History of Schizophrenia

Schizophrenia was first recognized as a mental illness in 1887 by Dr. Emile Kraepelin, though a look at history shows us plenty of indication that the disease has been around as long as men have walked on the planet. The history of schizophrenia is long and varied. In fact, the schizophrenia has been described in writings that date back as far as Ancient Egypt-as much as two millennia before Christ.

The history of schizophrenia in Egypt includes extensive writings in the Book of Hearts (a chapter in the Ebers Papyrus, the most famous and involved writings on the medicinal practices of the ancient Egyptians). The Egyptians wrote about dementia, thought disturbances and depression and attributed them to diseases of the heart (which seems to have been synonymous with the mind). These mental illnesses were attributed to a number of things including poison and demons.

The next major development in the history of schizophrenia comes from Dr. Emile Kraepelin; a German physician was the first to divide mental disorders into categories. What we now call schizophrenia was called "dementia praecox" by Dr. Kraepelin. Dr. Kraepelin was also the first to separate "dementia praecox" and manic depression. He believed that dementia praecox was a disease mainly of the brain and, in particular, a version of dementia. He gave it the name he did to make sure it was recognized as its own disease and not just an early manifestation of "regular" dementia which usually occurs much later in life.

The term "schizophrenia" was coined by Eugen Bleuler, a Swiss psychiatrist in the year 1911. "Schizophrenia", literally translated means "split mind" and even though he did not mean for the term to be used as a description of multiple personalities, the two diseases are often confused by the general populace. Bleuler changed the disease's name from "dementia praecox" because he felt that "dementia praecox" was a misnomer as the disease is not, technically speaking, dementia at all.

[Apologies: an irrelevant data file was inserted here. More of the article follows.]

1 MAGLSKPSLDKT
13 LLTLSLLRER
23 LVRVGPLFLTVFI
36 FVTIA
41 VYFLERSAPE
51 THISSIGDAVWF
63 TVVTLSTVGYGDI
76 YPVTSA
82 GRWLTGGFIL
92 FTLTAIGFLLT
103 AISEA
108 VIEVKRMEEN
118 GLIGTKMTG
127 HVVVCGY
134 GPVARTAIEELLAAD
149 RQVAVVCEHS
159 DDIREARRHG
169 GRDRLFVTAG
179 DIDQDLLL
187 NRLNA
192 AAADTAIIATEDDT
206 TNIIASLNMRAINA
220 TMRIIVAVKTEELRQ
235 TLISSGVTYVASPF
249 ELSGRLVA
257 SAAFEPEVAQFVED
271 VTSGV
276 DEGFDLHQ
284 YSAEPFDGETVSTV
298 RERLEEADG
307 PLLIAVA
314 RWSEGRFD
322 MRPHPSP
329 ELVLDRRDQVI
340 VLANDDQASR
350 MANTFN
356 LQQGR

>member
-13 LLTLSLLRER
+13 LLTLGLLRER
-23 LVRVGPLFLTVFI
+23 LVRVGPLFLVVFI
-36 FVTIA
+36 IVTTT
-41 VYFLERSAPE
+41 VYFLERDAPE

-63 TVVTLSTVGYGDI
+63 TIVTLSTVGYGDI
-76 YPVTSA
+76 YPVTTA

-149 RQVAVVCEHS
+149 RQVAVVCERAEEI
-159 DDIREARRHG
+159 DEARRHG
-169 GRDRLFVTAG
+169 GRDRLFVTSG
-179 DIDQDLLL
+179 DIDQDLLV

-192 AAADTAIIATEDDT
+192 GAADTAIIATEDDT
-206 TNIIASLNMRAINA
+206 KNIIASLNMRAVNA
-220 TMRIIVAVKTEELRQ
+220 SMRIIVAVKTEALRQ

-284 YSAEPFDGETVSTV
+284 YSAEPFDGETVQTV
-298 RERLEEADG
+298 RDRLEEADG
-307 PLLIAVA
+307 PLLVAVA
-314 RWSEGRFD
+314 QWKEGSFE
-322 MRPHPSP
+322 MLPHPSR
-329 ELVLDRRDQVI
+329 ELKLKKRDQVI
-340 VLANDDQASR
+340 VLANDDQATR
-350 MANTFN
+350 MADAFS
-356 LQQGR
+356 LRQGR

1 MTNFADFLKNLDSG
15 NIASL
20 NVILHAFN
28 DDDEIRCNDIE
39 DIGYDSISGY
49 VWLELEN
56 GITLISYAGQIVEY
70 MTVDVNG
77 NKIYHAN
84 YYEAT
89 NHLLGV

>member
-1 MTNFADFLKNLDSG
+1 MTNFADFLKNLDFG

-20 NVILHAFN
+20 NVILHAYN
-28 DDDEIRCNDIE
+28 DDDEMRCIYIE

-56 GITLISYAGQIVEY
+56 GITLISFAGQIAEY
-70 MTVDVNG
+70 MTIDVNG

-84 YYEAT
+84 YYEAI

The history of schizophrenia does not stop with the most recent naming of the disease as the disease itself has been re-diagnosed a number of times since 1911 as scientists and doctors learned more about it.

Today the DSM-IV, the primary manual used by psychiatrists for diagnosing mental illnesses, divides schizophrenia into five major categorical types. These types are undifferentiated schizophrenia, paranoid schizophrenia, catatonic schizophrenia, disorganized schizophrenia and residual schizophrenia. Dr. Kraepelin is responsible for the disorganized, paranoid and catatonic categories. Unfortunately, the categories delineated by the DSM-IV are not actually helpful in the treatment of the disorder or in guessing at the outcome of the disease.

The most recent development in the history of schizophrenia involves the classification of the disease's symptoms into two categories: positive and negative. Researchers have also realized that the disease gets worse over time and that it often coincides with other mental illnesses. Most likely more and more discoveries are going to be made about this disease. The history of schizophrenia is varied and its future will be al

Signs of Schizophrenia Tip #1

Schizophrenia is not the same thing as having multiple personality disorder. In multiple personality disorder a person has a number of independent identities that all share one host body. Typically one of the personalities is dominant and the others exist under the surface. With Schizophrenia, there could be independent personalities but the person suffering from the disease believes that these identities exist outside of him or herself.

Signs of Schizophrenia Tip #2

There are different types of schizophrenia. The most widely known is that of paranoid schizophrenia in which the schizophrenic believes that there are people who are out to "get" him (or her). Commonly the patient associates himself with an elite group and believes that it is his membership with that group that has made him a target of others.

Signs of Schizophrenia Tip #3

Schizophrenia is normally treated with anti-psychotic drugs. There are new drugs being developed all the time. Other treatments include Electro Convulsive Therapy in which the patient is driven to convulsions by receiving a series of shocks to the brain. This treatment is thought to fix the electrochemical balance of the brain.

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